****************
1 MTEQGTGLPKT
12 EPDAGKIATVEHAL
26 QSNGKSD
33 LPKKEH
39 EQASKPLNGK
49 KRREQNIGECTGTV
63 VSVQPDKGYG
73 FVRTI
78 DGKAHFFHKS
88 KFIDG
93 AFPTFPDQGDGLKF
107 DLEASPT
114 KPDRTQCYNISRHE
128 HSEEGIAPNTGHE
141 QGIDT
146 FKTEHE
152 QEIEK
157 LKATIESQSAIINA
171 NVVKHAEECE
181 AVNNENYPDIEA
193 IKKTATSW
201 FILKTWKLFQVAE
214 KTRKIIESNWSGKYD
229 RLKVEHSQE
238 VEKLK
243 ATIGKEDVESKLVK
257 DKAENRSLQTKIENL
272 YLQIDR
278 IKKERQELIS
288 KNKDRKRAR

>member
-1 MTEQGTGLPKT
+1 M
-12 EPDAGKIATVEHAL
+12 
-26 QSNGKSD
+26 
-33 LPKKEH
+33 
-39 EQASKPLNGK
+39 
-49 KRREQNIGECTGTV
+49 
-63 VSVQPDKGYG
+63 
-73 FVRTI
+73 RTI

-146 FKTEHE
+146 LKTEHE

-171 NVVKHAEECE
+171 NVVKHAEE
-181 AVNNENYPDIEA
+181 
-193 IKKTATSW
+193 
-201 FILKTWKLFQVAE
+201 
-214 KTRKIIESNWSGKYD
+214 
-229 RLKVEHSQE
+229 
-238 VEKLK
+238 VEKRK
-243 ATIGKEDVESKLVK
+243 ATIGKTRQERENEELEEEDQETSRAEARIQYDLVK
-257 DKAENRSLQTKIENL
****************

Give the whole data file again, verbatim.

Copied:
1 MTEQGTGLPKT
12 EPDAGKIATVEHAL
26 QSNGKSD
33 LPKKEH
39 EQASKPLNGK
49 KRREQNIGECTGTV
63 VSVQPDKGYG
73 FVRTI
78 DGKAHFFHKS
88 KFIDG
93 AFPTFPDQGDGLKF
107 DLEASPT
114 KPDRTQCYNISRHE
128 HSEEGIAPNTGHE
141 QGIDT
146 FKTEHE
152 QEIEK
157 LKATIESQSAIINA
171 NVVKHAEECE
181 AVNNENYPDIEA
193 IKKTATSW
201 FILKTWKLFQVAE
214 KTRKIIESNWSGKYD
229 RLKVEHSQE
238 VEKLK
243 ATIGKEDVESKLVK
257 DKAENRSLQTKIENL
272 YLQIDR
278 IKKERQELIS
288 KNKDRKRAR

>member
-1 MTEQGTGLPKT
+1 M
-12 EPDAGKIATVEHAL
+12 
-26 QSNGKSD
+26 
-33 LPKKEH
+33 
-39 EQASKPLNGK
+39 
-49 KRREQNIGECTGTV
+49 
-63 VSVQPDKGYG
+63 
-73 FVRTI
+73 RTI

-146 FKTEHE
+146 LKTEHE

-171 NVVKHAEECE
+171 NVVKHAEE
-181 AVNNENYPDIEA
+181 
-193 IKKTATSW
+193 
-201 FILKTWKLFQVAE
+201 
-214 KTRKIIESNWSGKYD
+214 
-229 RLKVEHSQE
+229 
-238 VEKLK
+238 VEKRK
-243 ATIGKEDVESKLVK
+243 ATIGKTRQERENEELEEEDQETSRAEARIQYDLVK
-257 DKAENRSLQTKIENL